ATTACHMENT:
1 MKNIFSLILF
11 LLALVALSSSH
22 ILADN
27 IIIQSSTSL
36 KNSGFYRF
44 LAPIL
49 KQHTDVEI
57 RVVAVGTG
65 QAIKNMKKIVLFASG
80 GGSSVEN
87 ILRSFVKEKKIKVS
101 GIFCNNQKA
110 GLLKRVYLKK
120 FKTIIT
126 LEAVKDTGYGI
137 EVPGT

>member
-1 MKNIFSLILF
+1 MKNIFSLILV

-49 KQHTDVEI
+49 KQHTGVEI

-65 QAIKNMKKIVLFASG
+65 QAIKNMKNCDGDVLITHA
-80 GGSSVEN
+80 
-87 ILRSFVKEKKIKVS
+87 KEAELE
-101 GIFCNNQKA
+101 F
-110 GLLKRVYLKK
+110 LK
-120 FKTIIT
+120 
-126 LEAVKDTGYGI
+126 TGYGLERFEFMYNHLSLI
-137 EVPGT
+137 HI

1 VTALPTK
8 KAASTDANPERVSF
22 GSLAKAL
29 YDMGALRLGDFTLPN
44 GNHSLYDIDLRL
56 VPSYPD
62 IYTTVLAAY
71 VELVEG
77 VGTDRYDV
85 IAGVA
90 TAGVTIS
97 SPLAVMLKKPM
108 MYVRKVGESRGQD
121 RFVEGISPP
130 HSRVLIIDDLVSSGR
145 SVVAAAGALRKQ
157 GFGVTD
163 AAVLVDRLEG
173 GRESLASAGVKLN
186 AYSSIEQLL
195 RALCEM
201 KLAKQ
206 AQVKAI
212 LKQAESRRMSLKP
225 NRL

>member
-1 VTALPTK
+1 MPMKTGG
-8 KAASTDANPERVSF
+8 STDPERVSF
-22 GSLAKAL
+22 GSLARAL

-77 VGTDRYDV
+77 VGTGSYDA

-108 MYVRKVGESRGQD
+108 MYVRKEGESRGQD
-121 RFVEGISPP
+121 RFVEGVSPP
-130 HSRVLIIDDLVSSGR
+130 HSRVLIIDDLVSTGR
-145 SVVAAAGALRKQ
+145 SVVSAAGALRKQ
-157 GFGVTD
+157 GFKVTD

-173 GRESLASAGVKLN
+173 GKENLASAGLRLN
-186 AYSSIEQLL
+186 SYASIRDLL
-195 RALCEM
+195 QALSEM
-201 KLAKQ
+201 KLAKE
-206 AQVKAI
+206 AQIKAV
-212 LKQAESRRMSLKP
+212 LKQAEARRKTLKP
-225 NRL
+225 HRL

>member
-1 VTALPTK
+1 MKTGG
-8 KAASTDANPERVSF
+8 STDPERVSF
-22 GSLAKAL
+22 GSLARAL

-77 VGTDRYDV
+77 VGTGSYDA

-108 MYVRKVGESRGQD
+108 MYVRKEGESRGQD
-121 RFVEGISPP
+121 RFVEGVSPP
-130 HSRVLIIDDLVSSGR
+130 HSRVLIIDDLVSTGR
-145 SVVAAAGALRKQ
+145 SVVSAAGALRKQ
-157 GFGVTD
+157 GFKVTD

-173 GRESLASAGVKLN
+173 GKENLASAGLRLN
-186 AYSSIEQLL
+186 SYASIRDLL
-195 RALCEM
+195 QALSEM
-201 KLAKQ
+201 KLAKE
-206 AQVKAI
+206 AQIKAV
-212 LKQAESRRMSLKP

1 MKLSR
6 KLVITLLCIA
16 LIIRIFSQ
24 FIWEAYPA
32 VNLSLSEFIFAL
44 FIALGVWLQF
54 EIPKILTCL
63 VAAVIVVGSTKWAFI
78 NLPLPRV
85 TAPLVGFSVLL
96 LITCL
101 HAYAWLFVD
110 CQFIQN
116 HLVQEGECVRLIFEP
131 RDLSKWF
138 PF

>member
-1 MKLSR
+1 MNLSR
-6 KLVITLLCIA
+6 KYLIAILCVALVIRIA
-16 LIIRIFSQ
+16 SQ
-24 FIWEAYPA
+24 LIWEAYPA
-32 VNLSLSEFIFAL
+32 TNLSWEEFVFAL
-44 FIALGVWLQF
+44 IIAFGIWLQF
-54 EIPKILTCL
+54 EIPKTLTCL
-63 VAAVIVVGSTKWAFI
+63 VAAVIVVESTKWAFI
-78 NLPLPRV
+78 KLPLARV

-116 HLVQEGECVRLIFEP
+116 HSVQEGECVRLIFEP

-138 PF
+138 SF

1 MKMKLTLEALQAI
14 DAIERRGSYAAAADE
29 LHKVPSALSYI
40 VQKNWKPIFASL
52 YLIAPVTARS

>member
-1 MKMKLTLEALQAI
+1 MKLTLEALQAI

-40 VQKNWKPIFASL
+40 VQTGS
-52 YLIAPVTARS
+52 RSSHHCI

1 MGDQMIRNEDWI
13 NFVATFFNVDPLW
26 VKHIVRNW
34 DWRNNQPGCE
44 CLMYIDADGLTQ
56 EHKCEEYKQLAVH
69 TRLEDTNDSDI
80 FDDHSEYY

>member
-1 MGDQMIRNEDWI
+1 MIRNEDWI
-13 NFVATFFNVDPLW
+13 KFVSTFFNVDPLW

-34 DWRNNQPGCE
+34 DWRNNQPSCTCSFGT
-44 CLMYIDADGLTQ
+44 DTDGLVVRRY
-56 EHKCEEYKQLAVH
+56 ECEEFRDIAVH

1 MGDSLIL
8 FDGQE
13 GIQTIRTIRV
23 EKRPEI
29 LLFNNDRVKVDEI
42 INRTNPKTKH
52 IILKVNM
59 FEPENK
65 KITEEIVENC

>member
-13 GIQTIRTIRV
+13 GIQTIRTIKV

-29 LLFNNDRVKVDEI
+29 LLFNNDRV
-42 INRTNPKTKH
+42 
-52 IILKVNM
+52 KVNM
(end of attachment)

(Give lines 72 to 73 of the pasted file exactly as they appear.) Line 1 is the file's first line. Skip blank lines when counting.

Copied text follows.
-108 MYVRKVGESRGQD
+108 MYVRKEGESRGQD